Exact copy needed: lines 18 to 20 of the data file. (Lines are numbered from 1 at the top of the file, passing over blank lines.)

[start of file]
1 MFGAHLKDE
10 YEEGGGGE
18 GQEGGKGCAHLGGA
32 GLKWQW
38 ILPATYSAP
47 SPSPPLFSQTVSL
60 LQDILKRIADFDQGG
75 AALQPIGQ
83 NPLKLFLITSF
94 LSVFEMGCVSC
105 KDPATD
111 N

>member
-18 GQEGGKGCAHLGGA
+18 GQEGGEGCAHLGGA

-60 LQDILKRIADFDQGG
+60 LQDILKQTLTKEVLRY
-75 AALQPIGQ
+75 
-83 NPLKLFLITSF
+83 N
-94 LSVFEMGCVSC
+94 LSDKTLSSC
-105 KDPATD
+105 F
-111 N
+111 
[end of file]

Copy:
-75 AALQPIGQ
+75 
-83 NPLKLFLITSF